People who eat a lot of fruits and juices should be careful and be aware of the dangers lurking along the way if such a diet is followed for better health and immunity.
Fruits are generally part of a healthy diet. In the meanwhile fruit juices are also a habit of many. They contain fructose which is both beneficial and harmful.
Fructose is a natural sugar found in fruits, honey, and some vegetables. Fructose in fruits is healthy when used in moderation. Along with fiber, vitamins, and antioxidants, the sugar in fruits also gets into the body.
But if you consume more fruits, dried fruits, and juices, sweets will backfire. The body decides to store the excess fructose fat in the liver. Fatty liver is the result of excess fat accumulation in the liver. Nutritionists say that fatty liver is one of the main causes of alcoholism in many people who do not even touch alcohol.
Fruit is not the only villain in this regard. Excess fructose can lead to insulin resistance. It can also lead to obesity and an increase in LDL cholesterol. Many people rely on more fruits and juices instead of rice and sweets to better health and avoid obesity. But the truth is that the result will be the opposite.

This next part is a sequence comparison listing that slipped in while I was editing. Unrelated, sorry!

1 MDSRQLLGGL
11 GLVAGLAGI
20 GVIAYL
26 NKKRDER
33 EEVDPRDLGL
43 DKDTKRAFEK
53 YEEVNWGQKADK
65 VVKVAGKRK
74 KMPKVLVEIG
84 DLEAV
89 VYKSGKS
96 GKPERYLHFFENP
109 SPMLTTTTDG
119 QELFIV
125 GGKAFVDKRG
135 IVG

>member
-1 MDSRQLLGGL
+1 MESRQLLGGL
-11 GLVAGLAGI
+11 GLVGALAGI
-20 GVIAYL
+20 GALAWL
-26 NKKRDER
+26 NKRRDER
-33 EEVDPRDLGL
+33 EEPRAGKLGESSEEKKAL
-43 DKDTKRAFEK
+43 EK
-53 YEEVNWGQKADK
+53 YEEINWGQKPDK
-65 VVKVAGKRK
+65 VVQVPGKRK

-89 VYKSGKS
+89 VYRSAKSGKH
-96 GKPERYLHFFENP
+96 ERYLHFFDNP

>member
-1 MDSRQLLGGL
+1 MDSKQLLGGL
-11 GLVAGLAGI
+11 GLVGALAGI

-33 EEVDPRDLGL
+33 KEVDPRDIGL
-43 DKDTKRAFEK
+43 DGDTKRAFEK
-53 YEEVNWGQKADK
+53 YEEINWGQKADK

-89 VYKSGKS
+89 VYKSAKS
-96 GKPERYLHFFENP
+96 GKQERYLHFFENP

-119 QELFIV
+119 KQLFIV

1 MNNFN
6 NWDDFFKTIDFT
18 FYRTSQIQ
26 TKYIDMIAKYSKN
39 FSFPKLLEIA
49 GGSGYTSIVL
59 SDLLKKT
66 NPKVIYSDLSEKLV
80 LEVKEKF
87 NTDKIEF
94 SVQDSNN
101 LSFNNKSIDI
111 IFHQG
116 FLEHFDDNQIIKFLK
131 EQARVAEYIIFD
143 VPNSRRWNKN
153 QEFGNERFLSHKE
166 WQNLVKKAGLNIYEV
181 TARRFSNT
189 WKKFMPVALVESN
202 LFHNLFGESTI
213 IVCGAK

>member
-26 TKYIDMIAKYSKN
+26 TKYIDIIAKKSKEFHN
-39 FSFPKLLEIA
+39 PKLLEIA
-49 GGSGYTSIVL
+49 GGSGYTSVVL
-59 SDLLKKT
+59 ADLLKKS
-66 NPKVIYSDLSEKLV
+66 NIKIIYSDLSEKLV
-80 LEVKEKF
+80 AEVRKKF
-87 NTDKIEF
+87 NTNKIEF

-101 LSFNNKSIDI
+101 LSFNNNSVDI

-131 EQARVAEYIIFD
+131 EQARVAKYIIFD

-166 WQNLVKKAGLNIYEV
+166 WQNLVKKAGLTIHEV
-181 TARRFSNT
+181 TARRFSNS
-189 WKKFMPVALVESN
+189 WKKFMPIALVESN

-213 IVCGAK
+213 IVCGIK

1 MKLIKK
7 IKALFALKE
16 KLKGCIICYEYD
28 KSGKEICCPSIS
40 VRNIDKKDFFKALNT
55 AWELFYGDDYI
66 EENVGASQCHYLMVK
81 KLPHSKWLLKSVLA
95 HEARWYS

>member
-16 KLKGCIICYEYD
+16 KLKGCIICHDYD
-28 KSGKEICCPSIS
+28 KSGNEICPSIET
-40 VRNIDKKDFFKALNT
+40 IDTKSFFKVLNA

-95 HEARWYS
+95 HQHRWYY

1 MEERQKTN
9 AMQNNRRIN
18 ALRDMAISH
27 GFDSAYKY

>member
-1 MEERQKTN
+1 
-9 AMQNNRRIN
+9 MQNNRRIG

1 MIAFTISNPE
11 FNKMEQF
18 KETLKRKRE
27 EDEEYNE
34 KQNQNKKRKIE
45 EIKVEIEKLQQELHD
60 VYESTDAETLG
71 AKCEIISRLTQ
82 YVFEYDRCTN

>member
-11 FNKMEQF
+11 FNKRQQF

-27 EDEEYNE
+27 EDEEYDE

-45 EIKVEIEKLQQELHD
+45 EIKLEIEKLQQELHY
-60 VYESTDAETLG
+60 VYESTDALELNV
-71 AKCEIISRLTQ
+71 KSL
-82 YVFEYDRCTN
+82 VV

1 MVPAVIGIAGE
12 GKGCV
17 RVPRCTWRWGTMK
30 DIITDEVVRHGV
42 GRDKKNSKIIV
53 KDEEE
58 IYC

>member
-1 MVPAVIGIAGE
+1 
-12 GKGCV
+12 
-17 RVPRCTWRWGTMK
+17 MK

Canned and carbonated fruit juices are more harmful. Since children are generally fans of these drinks, they can also lead to obesity and type one diabetes.
But those who consume fruits and juices in moderation need not fear. Health experts say that up to about 80 grams of fructose per day is safe. Briefly, it is important to know the amount of fructose in fruits.
The fructose content of commonly used fruits:
16.2 g of mango (medium)
Orange (Medium) 6.1 g
11.3 g of watermelon (one piece)
6.7 g of papaya (one piece)
Bananas (Medium) 7.1 g
Apples (medium) 9.5 g
1.1 g per medium (medium)
Passionfruit 1.3 g
3.8 g of strawberries (4–5 count)
4.0 g of pineapple (small piece)
12.4 g of grapes (one cup)
12.4 g of raisins (quarter cup)
0 g of lemon
(Undoubtedly, lemon is also a fruit)